Opinion | Is Trump's MAGA 'Superpower' Actually His Kryptonite? – The New York Times
Mr. Edsall contributes a weekly column from Washington, D.C., on politics, demographics and inequality.
What does President Biden have to do to catch up to Donald Trump?
According to Michael Podhorzer, former political director of the A.F.L.-C.I.O., exposing and clarifying Trump’s 2025 agenda will be crucial to Biden’s success or failure:
Donald Trump will lose the election to the extent that voters accurately understand what his plans for a second term would be. Not only are most voters now not paying attention to Trump’s legal troubles, they know next to nothing about what he’s said on the campaign trail about what he will do if elected again, let alone the very specific and chilling agenda Trump allies have assembled in the event Trump wins a second term.
Podhorzer argued in an email:
It is necessary, but far from sufficient, for voters to hear that from Biden and congressional Democrats. Unless the media and other trusted nonpartisan civil society institutions are forthright in affirming that the 2024 election is not a contest between two politicians, Donald Trump and Joe Biden, but a virtual constitutional referendum, Trump could win.
In support of his argument, Podhorzer wrote:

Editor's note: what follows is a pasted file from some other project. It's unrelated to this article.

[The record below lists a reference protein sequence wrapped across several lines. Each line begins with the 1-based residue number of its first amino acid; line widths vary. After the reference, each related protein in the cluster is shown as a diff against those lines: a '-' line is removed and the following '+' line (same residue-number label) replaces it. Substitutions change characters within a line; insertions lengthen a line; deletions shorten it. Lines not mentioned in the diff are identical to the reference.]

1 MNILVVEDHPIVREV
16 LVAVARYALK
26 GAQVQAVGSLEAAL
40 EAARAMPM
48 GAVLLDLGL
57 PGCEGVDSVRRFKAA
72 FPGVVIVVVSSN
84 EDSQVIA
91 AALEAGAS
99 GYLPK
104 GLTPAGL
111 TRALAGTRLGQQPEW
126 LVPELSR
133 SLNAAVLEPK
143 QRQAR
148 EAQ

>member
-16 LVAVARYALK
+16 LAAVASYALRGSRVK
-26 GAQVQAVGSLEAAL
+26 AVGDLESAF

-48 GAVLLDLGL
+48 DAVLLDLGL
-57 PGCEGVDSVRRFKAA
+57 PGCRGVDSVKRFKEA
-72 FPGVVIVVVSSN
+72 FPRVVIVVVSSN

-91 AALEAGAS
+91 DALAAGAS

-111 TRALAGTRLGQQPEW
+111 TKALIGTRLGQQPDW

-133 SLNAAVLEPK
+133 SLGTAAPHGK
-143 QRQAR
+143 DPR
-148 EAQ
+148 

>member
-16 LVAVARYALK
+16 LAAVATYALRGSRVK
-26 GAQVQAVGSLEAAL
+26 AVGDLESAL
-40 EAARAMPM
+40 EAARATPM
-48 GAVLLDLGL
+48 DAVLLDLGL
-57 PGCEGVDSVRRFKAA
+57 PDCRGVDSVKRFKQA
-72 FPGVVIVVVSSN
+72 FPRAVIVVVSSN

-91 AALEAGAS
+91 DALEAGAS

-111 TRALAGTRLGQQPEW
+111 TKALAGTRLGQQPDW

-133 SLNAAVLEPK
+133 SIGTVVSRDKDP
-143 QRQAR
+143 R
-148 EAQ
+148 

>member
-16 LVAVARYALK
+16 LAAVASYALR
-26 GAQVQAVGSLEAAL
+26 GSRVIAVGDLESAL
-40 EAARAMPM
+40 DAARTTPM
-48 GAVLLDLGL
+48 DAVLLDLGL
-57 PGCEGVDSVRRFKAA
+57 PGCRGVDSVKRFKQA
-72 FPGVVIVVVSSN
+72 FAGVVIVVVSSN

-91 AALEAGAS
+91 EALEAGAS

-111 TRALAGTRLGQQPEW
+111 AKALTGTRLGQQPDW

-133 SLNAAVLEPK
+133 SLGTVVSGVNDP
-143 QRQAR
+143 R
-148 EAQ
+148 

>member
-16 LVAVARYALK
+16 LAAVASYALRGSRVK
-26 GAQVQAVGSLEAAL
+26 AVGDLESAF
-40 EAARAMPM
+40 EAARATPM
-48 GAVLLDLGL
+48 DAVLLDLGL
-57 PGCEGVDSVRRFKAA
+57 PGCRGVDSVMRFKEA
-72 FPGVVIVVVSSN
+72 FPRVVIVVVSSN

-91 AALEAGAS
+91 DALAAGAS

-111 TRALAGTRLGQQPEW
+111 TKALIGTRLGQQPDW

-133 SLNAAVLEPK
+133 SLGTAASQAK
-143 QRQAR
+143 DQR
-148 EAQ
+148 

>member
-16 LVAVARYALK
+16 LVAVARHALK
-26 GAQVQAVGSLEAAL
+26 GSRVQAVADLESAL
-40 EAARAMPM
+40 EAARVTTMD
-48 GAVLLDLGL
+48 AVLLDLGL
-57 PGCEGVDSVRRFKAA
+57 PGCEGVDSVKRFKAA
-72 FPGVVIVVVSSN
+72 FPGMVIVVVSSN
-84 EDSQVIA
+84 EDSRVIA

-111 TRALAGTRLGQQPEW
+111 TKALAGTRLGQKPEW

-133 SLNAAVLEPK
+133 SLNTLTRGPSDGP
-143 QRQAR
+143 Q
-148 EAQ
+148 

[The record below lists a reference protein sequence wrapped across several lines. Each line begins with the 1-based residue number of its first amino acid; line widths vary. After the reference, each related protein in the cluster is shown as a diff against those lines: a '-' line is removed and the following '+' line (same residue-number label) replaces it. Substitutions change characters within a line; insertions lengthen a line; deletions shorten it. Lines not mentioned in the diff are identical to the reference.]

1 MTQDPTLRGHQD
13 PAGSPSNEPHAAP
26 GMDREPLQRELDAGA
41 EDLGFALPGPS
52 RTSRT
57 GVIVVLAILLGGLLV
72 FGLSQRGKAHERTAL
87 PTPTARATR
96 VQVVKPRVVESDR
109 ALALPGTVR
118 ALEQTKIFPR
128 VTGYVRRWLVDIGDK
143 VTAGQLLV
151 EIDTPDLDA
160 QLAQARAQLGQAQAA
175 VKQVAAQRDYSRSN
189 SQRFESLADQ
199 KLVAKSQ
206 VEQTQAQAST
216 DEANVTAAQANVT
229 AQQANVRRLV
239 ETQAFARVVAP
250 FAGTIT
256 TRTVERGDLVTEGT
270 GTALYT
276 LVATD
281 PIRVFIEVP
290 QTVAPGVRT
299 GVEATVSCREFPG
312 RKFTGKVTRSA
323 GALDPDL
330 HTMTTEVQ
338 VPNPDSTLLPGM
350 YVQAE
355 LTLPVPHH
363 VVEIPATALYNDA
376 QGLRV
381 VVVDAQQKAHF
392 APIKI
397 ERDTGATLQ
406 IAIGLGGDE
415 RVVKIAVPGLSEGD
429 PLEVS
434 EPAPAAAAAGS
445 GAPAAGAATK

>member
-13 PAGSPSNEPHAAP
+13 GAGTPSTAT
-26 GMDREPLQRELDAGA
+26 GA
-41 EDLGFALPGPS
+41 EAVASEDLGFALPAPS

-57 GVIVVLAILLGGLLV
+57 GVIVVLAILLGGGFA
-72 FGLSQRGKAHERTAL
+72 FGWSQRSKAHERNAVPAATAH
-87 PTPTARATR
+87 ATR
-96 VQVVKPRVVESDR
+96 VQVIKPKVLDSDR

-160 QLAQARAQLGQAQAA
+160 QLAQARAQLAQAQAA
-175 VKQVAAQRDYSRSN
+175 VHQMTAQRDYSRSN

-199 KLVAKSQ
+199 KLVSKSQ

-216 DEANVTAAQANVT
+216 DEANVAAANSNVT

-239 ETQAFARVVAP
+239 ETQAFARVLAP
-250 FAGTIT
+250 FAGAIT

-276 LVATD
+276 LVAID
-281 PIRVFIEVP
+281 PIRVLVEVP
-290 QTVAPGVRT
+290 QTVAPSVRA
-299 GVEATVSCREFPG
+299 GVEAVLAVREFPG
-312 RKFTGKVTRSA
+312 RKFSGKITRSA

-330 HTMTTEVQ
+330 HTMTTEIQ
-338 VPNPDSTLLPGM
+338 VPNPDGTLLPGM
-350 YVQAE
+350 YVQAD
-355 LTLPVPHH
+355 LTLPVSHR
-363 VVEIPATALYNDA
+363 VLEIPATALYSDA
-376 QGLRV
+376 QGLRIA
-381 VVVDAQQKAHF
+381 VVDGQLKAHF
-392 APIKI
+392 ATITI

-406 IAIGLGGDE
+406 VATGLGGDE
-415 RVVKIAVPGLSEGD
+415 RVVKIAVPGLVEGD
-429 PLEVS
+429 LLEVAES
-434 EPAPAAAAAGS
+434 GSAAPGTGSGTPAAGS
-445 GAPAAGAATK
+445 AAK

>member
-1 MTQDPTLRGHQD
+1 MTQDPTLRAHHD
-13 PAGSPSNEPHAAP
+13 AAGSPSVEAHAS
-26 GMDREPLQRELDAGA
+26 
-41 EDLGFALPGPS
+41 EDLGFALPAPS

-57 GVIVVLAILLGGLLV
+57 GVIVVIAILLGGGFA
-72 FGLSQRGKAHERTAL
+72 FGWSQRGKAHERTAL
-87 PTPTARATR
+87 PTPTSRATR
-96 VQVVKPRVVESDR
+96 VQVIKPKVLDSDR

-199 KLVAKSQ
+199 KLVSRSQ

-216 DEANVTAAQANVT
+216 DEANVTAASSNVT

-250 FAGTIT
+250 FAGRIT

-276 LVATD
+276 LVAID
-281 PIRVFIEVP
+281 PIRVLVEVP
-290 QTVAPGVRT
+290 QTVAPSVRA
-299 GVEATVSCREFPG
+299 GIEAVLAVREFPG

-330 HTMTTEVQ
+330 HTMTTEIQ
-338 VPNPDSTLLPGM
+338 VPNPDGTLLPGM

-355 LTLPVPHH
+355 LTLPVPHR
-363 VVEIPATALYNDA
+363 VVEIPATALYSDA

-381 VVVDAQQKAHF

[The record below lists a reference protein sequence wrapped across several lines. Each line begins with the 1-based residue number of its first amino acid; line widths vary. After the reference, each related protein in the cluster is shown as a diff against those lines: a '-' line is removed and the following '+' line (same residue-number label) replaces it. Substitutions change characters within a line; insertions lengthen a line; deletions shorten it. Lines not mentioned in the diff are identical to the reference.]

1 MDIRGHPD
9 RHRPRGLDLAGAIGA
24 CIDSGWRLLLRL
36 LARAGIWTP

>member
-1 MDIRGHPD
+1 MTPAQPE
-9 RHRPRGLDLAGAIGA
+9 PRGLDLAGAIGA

Since 2016, MAGA has lost nearly every important election in which voters understood this, including 23 of the 27 statewide elections in Arizona, Georgia, Michigan, Pennsylvania and Wisconsin, while picking up a dozen House seats in California and New York in the midterms when voters did not.
The most recent NBC News poll, conducted at the end of January, has Trump favored over Biden by a substantial 47 percent to 42 percent.
The responses to detailed questions were brutal.
Voters said Trump would do a better job than Biden on immigration and border security (57-22); on the economy (55-33); on crime and violence (50-29); on competence and efficacy (48-38); and on possessing the required mental and physical stamina for the presidency (46-23). Note the 23-point gap on that last one.
A glimmer of hope for Biden emerged toward the end of the survey: “If Donald Trump is found guilty and convicted this year of a felony — with Donald Trump as the Republican candidate and Joe Biden as the Democratic candidate — for whom would you vote?”
In this hypothetical circumstance, Biden pulls ahead of Trump, 45-43.
The damage a conviction might inflict on the Trump campaign was highlighted in a Bloomberg-Morning Consult survey of 4,956 registered voters, conducted on Jan. 16-22 in seven battleground states: Arizona, Georgia, Michigan, Nevada, North Carolina, Pennsylvania and Wisconsin. Six of these states — all but North Carolina — voted for Biden in 2020. Trump now leads Biden in all seven of them.
But when asked, “How willing would you be to vote for Donald Trump if he is convicted of a crime?” 53 percent of registered voters surveyed said they would be “unwilling” to do so; 46 percent said “very unwilling”; and 7 percent said “somewhat unwilling.”
Bloomberg-Morning Consult asked respondents whether they would be unwilling to vote for Trump if he were “sentenced to prison”: 55 percent said unwilling, 48 percent very unwilling and 7 percent said somewhat unwilling.
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